Physical fitness linked to lower Alzheimer's risk

Muscle Head

Six-pack abs? Sure – that’s a fine goal for young people who work hard to keep their bodies in top physical shape.

But when you’re past retirement age, what you really want is a six-pack hippocampus.

Brain-healthy lifestyle

Your memory is stored in your hippocampus. So it’s no surprise that the hippocampus is the primary area of the brain that deteriorates in Alzheimer’s patients.

Last month, at the 2008 Alzheimer’s Association International Conference on Alzheimer’s Disease in Chicago, University of Kansas Medical Center researchers presented the first ever study to use MRI brain imaging to reveal the effects of cardiorespiratory fitness on Alzheimer’s-related brain volume changes.

The UK team recruited 63 subjects with AD, and 56 subjects with no signs of dementia. All subjects were over the age of 60. Each subject was given an MRI brain scan, and each was tested on a treadmill to assess peak oxygen consumption.

Results showed a clear and significant link between physical fitness and greater volume of the hippocampus. Subjects with poor fitness levels had more hippocampal atrophy.

Another study presented at the July conference showed that regular home-based exercise in dementia patients resulted in improved balance, reduced falls, and higher quality of life.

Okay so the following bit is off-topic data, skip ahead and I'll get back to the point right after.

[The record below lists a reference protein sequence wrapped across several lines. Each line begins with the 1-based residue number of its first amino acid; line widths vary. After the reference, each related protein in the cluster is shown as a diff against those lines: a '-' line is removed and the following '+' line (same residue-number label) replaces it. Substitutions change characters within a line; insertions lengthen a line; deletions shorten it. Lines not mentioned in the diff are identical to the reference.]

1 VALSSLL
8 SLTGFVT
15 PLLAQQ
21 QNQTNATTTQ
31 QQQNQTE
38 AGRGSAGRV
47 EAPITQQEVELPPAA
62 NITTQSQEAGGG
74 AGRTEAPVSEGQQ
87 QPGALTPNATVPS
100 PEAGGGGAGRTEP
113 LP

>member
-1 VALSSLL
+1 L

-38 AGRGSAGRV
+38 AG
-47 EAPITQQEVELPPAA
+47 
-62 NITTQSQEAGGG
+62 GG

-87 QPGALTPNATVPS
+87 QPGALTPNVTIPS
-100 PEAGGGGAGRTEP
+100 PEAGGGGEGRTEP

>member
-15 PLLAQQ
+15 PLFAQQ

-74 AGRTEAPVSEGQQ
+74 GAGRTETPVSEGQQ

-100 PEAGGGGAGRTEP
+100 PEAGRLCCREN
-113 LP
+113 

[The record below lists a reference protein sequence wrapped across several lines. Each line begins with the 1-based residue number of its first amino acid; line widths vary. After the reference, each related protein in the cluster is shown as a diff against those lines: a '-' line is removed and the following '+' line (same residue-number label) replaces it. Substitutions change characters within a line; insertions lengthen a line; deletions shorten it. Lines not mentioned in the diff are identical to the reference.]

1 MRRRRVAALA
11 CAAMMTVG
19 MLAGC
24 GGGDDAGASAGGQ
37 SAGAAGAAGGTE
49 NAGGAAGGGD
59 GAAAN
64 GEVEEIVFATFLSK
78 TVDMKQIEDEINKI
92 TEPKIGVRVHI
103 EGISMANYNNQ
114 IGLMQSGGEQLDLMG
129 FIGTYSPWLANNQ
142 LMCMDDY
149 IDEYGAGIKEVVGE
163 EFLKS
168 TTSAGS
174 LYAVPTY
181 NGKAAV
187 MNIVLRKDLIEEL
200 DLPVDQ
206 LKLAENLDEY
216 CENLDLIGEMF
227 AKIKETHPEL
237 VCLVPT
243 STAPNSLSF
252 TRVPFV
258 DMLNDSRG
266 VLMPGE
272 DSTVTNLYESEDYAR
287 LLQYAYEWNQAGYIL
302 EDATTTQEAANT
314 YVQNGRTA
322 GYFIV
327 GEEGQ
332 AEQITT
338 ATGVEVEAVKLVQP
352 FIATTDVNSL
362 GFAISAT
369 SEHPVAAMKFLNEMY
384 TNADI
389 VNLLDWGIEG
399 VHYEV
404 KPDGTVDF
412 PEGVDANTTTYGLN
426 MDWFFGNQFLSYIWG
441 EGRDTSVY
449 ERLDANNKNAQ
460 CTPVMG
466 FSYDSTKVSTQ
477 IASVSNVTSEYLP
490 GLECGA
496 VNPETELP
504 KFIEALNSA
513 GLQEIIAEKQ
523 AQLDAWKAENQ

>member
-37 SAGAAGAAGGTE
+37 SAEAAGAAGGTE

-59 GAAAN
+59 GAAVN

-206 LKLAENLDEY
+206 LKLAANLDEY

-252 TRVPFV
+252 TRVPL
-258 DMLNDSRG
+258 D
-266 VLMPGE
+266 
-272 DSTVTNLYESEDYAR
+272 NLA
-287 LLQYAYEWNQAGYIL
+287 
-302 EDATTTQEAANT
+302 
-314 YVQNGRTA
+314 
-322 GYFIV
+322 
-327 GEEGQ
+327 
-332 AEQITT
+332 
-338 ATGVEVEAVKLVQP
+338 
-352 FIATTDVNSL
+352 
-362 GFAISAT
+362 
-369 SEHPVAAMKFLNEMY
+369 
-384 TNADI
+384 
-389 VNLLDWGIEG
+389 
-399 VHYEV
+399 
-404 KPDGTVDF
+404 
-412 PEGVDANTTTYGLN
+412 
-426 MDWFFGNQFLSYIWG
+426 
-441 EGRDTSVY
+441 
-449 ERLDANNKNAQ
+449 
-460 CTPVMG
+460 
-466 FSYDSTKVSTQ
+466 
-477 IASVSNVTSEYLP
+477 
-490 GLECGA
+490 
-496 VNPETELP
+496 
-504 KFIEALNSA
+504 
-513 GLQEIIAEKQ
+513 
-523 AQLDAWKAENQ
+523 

In an Alzheimer’s Association press release, AA vice president of Medical and Scientific Relations, William Thies, Ph.D., noted that these studies stress the need for a “brain- healthy lifestyle.” And he added: “Growing evidence shows that physical exercise does not have to be strenuous or require a major time commitment.”

Brain-healthy nourishment

If you’ve already got a regular exercise routine going, then you can further improve your defense against Alzheimer’s and dementia with several key nutrients.

A 2002 Canadian study found that Alzheimer’s patients and elderly patients with various types of dementia all had lower levels of docosahexaenoic acid (DHA – an omega-3 fatty acid) than subjects with normal cognitive function.

In 2005, USDA researchers monitored blood samples, food intake, and cognitive function in more than 320 older men for three years. Their conclusion: “Low B vitamin and high homocysteine concentrations predict cognitive decline.”

NIACIN (vitamin B3)
In a 2006 study that followed more than 800 subjects over the age of 65 for five years, researchers found that subjects with the highest dietary intake of niacin had an 80 percent reduced risk of cognitive decline compared to those with the lowest niacin intake.

A 2006 Johns Hopkins study showed that those who took a combination of vitamin C and E supplements over a six-year period had a significantly lower risk of developing Alzheimer’s.

In a 2007 study that followed more than 4,000 elderly subjects for 18 years, those who took 50 mg of beta-carotene every other day had significantly higher verbal memory scores compared to placebo.

Earlier this year I told you about a new HSI report titled “Stop Memory Loss in its Tracks.” In this free report you’ll find information about an extract of Chinese club moss called huperzine A that has been shown to significantly improve cognition in Alzheimer’s patients. This extract may also improve memory in those who have no symptoms of cognitive decline.

“New Research Shows that People with Better Physical Fitness Have Less Brain Atrophy” Alzheimer’s Association, 7/27/08,